Please enable javascript to view this page in its intended format.

Queen's University
 

Sexual Health Research Laboratory
People in the Lab

Sexual Health Research Lab 2014-2015

Back from L to R: Amanda Shelley, Stephanie Gauvin, Megan McInnis, Robyn Jackowich, Taylor Katzel, Kaitlyn Meloche, Katrina Bouchard, Emma Dargie, Manya Singh, Jennifer Bossio
Front from L to R: Cara Chen, Shannon Coyle, Caroline Pukall, Jaclyn Cappell, Jessica Barr

Lab Director

Caroline Pukall

T: (613) 533-3200
F: (613) 533-2499

caroline.pukall@queensu.ca

Caroline Pukall

Associate Professor

B.A. (Psychology), McGill University, 1996
PhD. (Clinical Psychology), McGill University, 2003
 
Dr. Caroline Pukall received her Ph.D. in Clinical Psychology from McGill University. She is currently Full Professor in the Department of Psychology and the Director of the Sex Therapy Service at the Psychology Clinic at Queen’s University. Caroline’s research lab—the Sexual Health Research Laboratory—brims with enthusiastic, collaborative, and keen students of all levels who work diligently on research projects examining various aspects of sexuality, including: vulvodynia (i.e., chronic genital pain in women), sexual difficulties (e.g., persistent genital arousal in women), male and female sexual arousal, women’s health issues (e.g., postpartum pain and sexuality), male circumcision, and various relationship constellations. She is lucky to have such a productive and lively lab, the activities of which are coordinated by her dynamic Research Associate, Shannon. Caroline is passionate about using multiple methodologies in her research and she has investigated numerous aspects of sexuality using brain imaging, psychophysics, psychophysiology, and blood flow imaging, all the while relating the findings of these methods to a variety of self-report measures. She places great importance on knowledge translation and clinically relevant research, ensuring that the results of her research have positive effects on members of the public through numerous direct and indirect channels. Caroline’s research has been funded by several organizations including the Canadian Institutes of Health Research and the National Vulvodynia Association. Caroline is Associate Editor for Sexual Medicine Reviews and is on the editorial board of several journals, including The Archives of Sexual Behavior, The Journal of Sex and Marital Therapy, and The Canadian Journal of Human Sexuality. She is also currently co-chair of the Women’s Sexual Pain Disorders Committee of the International Consultation of Sexual Medicine.

 

Curriculum Vitae         Teaching



Research Associate

Shannon Coyle

T: (613) 533-3276
F: (613) 533-2499

shrl@queensu.ca

Shannon Coyle

B.Sc. (Life Science), Queen’s University, 2001
B.A.H (Psychology/Women’s Studies medial), Queen’s University, 2009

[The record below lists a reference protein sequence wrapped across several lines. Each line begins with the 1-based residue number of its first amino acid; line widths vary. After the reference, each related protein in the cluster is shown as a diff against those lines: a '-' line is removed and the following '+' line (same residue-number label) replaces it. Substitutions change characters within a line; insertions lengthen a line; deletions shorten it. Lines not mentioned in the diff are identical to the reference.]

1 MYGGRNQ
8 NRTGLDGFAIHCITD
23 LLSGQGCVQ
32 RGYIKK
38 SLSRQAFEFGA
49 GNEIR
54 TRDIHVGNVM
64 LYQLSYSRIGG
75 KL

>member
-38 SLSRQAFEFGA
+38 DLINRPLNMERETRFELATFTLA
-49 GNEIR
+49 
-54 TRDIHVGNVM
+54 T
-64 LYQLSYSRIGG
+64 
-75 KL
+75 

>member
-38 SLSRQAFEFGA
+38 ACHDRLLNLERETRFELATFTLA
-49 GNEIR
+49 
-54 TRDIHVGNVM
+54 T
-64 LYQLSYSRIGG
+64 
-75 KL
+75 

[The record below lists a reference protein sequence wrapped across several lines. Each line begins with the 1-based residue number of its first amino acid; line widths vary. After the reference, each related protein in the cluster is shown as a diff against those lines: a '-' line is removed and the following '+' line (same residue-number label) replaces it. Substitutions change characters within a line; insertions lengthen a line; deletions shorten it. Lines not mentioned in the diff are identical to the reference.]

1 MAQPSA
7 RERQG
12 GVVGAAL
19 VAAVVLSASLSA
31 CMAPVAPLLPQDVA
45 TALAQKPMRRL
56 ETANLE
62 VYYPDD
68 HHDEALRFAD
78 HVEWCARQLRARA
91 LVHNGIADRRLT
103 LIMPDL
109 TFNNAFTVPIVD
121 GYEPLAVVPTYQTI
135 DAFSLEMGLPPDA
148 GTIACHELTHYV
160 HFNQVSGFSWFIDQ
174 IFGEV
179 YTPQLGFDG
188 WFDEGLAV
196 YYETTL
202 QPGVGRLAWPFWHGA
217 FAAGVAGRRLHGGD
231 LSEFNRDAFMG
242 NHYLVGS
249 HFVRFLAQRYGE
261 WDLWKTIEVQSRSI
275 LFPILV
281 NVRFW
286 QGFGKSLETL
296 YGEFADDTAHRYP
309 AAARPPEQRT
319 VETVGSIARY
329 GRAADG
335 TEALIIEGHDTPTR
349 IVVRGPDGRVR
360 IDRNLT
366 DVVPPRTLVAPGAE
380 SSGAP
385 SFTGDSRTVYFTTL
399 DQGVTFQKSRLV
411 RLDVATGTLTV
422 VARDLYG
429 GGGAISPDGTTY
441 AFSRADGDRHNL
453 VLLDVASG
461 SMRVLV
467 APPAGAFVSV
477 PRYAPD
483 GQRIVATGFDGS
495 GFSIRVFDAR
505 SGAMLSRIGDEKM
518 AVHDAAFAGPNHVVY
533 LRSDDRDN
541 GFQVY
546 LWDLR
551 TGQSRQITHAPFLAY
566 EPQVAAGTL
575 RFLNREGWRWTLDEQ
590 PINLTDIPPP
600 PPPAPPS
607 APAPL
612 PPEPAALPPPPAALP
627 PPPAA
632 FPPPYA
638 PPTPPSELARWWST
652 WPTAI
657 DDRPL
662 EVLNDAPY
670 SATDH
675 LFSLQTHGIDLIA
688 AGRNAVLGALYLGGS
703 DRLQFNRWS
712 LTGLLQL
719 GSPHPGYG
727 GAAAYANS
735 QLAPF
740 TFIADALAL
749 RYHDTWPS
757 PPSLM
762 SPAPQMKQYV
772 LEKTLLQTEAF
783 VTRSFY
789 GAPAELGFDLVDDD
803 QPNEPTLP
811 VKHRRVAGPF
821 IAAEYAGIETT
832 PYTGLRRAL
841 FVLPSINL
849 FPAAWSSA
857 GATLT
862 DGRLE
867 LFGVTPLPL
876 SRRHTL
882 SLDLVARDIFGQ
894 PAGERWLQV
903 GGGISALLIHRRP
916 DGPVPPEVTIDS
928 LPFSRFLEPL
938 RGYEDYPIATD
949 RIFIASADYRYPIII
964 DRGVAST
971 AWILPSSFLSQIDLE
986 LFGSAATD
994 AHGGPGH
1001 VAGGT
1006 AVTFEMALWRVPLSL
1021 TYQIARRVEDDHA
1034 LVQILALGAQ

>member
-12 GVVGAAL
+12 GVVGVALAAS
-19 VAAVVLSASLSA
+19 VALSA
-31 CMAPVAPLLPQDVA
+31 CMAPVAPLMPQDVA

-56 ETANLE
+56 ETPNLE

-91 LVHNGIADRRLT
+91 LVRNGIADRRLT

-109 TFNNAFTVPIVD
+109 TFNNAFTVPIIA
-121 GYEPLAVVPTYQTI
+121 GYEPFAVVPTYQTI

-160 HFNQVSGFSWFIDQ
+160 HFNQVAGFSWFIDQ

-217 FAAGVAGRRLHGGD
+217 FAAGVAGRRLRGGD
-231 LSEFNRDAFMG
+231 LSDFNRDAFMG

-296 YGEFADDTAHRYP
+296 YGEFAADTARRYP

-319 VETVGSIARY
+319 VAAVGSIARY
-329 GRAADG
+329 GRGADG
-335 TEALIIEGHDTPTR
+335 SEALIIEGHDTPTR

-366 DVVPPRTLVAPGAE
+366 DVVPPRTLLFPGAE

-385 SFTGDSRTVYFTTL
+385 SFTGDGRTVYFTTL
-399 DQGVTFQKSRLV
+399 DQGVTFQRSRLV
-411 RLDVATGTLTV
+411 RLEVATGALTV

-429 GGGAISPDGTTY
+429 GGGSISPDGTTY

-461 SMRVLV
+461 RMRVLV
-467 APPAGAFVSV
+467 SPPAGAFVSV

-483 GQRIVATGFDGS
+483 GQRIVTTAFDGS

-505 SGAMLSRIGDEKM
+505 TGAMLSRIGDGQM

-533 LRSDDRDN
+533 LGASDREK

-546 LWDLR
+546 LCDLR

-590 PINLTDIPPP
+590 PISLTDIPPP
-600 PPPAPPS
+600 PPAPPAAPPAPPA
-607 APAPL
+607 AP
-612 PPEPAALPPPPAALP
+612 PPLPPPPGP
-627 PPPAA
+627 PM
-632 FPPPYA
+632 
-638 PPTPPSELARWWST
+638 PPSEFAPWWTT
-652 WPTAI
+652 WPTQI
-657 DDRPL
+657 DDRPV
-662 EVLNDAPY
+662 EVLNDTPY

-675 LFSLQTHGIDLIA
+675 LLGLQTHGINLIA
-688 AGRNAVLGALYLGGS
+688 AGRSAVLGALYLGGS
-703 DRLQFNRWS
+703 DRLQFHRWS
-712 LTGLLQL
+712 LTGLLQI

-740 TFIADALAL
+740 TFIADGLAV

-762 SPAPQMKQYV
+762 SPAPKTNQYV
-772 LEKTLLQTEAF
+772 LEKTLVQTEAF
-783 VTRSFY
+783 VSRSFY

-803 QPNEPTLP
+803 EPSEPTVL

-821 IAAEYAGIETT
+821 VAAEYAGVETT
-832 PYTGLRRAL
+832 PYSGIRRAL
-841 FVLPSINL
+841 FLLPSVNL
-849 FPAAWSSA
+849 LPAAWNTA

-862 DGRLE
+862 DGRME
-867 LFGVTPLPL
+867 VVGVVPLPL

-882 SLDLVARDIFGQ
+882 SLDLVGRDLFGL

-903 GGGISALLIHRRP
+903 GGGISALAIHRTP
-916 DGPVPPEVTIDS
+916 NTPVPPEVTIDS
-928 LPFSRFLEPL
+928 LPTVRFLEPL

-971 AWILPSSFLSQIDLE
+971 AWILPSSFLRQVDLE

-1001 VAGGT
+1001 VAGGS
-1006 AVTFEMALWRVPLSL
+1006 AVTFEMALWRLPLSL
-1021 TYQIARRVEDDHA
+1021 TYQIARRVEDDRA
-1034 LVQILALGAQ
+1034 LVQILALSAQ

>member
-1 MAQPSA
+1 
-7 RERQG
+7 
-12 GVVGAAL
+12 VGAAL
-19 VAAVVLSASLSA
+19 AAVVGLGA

M.A. (Gender Studies), Queen’s University, 2011
 
Shannon is the research associate in the Sexual Health Research Lab in the Department of Psychology at Queen’s University, instructor of the online fall 2014 Human Sexuality course at Queen’s  University, and an adjunct professor at St. Lawrence College. Her research and teaching interests include gender and human sexuality, sex education in Canada, and health promotion and fitness.  After completing two years as a PhD student in Kinesiology and Health Studies at Queen’s University she decided to shift her focus and follow her passion to teach and conduct full-time research.  Prior to her graduate work, she gained 7 years of professional experience in the field of information technology; as the Chief Operating Officer of a coaching company for chiropractors; and as a marketing consultant and office administrator for a publishing company.


Curriculum Vitae         Teaching



Doctoral Students

Jennifer Bossio

T: (613) 533-3276

jennifer.bossio@queensu.ca

Jennifer Bossio

B.A.H (Psychology), McMaster University, 2008
M.Sc. (Clinical Psychology), Queen's University, 2011
PhD Candidate (Clinical Psychology), Queen's University, Present
 
Jenn is in the fourth year of her PhD in the Clinical Psychology program at Queen’s University, training as a research-practitioner. Her research program focuses on men and women’s sexual health and functioning. Specifically, she is exploring sexual correlates of male neonatal circumcision with the use of self-report and psychophysiological methods. Jenn’s clinical interests include evidence-based treatments of sex and relationship therapy, mood and anxiety disorders, and sleep issues. She is particularly interested in the integration of clinical psychology into interdisciplinary health care.


Curriculum Vitae

Katrina Bouchard

T: (613) 533-3276

8kb12@queensu.ca

Katrina Bouchard

B.Sc. (Psychology), Queen's University, 2012
M.Sc. (Clinical Psychology), Queen's University, 2014
PhD Student (Clinical Psychology), Queen's University, Present